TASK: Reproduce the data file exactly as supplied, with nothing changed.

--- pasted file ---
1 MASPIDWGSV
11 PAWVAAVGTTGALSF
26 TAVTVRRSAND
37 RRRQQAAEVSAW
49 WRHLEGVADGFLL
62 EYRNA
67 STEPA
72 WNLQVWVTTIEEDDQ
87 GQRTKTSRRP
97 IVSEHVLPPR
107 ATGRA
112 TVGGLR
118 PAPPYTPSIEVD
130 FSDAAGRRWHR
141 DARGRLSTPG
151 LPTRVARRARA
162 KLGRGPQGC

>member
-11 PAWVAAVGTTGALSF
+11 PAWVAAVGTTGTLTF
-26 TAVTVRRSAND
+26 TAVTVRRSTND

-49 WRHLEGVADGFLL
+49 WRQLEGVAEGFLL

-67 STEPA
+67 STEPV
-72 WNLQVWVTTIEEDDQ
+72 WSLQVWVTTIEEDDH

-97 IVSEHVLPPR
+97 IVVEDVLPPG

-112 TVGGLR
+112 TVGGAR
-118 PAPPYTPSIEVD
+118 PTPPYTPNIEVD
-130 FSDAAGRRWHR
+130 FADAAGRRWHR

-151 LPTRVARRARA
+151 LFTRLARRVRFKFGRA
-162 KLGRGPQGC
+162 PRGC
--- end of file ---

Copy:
1 MASPIDWGSV
11 PAWVAAVGTTGALSF
26 TAVTVRRSAND
37 RRRQQAAEVSAW
49 WRHLEGVADGFLL
62 EYRNA
67 STEPA
72 WNLQVWVTTIEEDDQ
87 GQRTKTSRRP
97 IVSEHVLPPR
107 ATGRA
112 TVGGLR
118 PAPPYTPSIEVD
130 FSDAAGRRWHR
141 DARGRLSTPG
151 LPTRVARRARA
162 KLGRGPQGC

>member
-11 PAWVAAVGTTGALSF
+11 PAWVAAVGTTGTLTF
-26 TAVTVRRSAND
+26 TAVTVRRSTND

-49 WRHLEGVADGFLL
+49 WRQLEGVAEGFLL

-67 STEPA
+67 STEPV
-72 WNLQVWVTTIEEDDQ
+72 WSLQVWVTTIEEDDH

-97 IVSEHVLPPR
+97 IVVEDVLPPG

-112 TVGGLR
+112 TVGGAR
-118 PAPPYTPSIEVD
+118 PTPPYTPNIEVD
-130 FSDAAGRRWHR
+130 FADAAGRRWHR

-151 LPTRVARRARA
+151 LFTRLARRVRFKFGRA
-162 KLGRGPQGC
+162 PRGC